How to fix a pandemic-driven recession

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Guest Columnist

I polled people online, trolling for suggested topics for this column. I was surprised by the number of suggestions. The most popular was how do we fix a pandemic-driven recession, the second most was how wonderful our area is. I have chosen to write about one of my favorite subjects, economics, often called the “dismal science.’”

The way to get out of a recession is to spend money. If you look at the two most successful recoveries, the thing they have in common is massive amounts of Government spending, mostly on the military. 

The Great Depression begins in 1929 and continues for over 10 years. Unemployment soars to 25%.  The recovery is slow, and our economy does not truly start rolling again until World War II.  Once we started building Liberty Ships and B-24 bombers, the economy recovered rapidly.  Early in the Depression, President Hoover raised taxes and interest rates to protect the currency.  He also tried to implement wage and price freezes.  All of this just made things worse.  Roosevelt’s New Deal helped, especially building the hydro-electric plants, but his decision to close banks led to decline in liquidity that prolonged the recovery. Unemployment was still around 15% in 1939.  The deficit increased markedly.

In the late 70s, the economy all but collapsed from a combination of rampant inflation followed by a severe recession. The Federal Reserve rate spiked up to 22%. Unemployment peaked around 12%.  When Ronald Reagan took office in 1981, the economy was a mess. He called his plan Trickle Down Economics. The idea was that if we spent enough on weapons and cut taxes, that the profits would trickle down to the average worker.  Reagan spent heavily on weapons, building new jets and tanks and even refurbishing World War II era battleships. The deficit soared, but the economy recovered, and the stock market surged.

In 2008, an overheated housing market, driven by speculation and ridiculously easy mortgage money, collapsed and took down the American economy with it. Unemployment would peak around 10%. Congress spent billions to save banks and insurance companies. Money was also ear-marked to bail out other businesses, including General Motors. This was controversial. The Fed lowered interest rates and printed money. Once again, the deficit grew massively.   The jury is still out on how long-lasting those fixes were. But there is little question that the billions in bail out stopped the U.S. from slipping into a Depression that might have rivaled the Great Depression.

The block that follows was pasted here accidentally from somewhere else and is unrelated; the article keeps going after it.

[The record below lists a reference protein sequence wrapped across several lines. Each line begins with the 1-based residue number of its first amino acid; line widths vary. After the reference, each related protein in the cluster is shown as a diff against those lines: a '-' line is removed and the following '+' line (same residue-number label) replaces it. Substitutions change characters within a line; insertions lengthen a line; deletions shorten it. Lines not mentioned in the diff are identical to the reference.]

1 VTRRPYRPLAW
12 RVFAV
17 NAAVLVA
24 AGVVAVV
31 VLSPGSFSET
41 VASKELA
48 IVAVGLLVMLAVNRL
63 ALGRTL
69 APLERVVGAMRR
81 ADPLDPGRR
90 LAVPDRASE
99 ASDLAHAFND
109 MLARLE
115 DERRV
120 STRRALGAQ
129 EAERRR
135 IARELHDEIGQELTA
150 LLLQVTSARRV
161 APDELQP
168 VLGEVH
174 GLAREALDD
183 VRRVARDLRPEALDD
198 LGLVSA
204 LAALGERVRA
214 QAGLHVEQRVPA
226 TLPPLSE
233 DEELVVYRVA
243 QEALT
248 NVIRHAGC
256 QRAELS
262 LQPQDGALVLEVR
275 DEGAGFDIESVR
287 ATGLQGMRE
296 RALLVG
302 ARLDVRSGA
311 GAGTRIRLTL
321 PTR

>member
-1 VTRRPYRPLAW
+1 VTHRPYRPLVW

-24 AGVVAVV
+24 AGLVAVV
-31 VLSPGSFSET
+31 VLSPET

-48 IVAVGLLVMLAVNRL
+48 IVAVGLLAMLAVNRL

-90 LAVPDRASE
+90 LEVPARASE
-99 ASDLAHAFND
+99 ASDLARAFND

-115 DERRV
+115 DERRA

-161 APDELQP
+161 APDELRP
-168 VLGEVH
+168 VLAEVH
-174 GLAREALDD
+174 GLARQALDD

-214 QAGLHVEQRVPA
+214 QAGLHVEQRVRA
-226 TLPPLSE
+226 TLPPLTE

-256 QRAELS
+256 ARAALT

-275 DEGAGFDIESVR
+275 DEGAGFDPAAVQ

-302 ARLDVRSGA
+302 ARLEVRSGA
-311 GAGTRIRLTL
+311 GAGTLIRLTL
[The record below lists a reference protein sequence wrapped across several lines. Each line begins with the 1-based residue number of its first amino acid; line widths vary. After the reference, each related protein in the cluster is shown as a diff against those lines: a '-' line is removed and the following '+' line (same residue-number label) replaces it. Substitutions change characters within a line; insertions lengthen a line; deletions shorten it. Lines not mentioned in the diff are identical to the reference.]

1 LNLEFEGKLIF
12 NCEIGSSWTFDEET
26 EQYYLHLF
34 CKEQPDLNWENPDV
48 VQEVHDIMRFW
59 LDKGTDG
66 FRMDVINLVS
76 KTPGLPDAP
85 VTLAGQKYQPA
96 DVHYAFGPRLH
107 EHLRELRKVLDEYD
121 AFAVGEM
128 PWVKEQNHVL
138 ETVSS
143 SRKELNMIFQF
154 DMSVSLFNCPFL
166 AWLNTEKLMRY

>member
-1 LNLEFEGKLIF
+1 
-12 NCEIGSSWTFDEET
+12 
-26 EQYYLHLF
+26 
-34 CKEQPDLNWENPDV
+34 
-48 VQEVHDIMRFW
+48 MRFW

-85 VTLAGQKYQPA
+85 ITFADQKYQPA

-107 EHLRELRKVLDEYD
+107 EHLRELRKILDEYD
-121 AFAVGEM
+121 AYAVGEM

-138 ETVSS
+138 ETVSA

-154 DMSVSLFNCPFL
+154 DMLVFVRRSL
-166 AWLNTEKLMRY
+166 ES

The US has history of at least one post pandemic recession. The first modern recession occurred in 1920-21, 14 months after the end of World War I and immediately following a Spanish Flu pandemic that killed 675,000 people. Some of the similarities to today are striking.  In addition to the flu, which swept through the country leaving a swath of devastation, race riots broke out across the country. The baseball season was shortened in both 1918 and 1919.  To make up for lost revenues, owners lengthened the world series. Players made less and the situation was rife for the scandal that rocked the sports world when the White Sox threw the 1919 series. Bars closed in 1920, for different reasons. The federal reserve raised interest rates to a then record high of 7%. Unemployment briefly exceeded 10%. The economy, somewhat bolstered by the illegal booze trade, began to turn around when Treasury Secretary Andrew Mellon pushed for lower rates.

The current recession sprang out of a global pandemic and subsequent economic shutdowns that ravaged economies around the world. Here in the USA, the employment rate peaked around 15% a couple of months ago and has slowly declined since. Once again, the Government moved to bail out large corporations and, once again, the deficit soared. This time, an effort was also made to get money into the hands of small businesses and, for the first time, individual citizens. The concept of putting money directly into the hands of individuals was novel, just like the virus that engendered the need.  Conventionally, Governments have fought recessions using a top down technique, cheap money and spending. Our economy is consumer based. Putting money into consumer hands raised some eyebrows and left online retailers and tech companies drooling over the increased spending. Wall Street is hoping these extra unemployment benefits will be renewed. They want the people to get the money and then SPEND IT.

Scott A Grant is a local author, historian, and columnist. By day, Mr. Grant is President of Standfast Asset Management.  He is a regular contributor to the Recorder.

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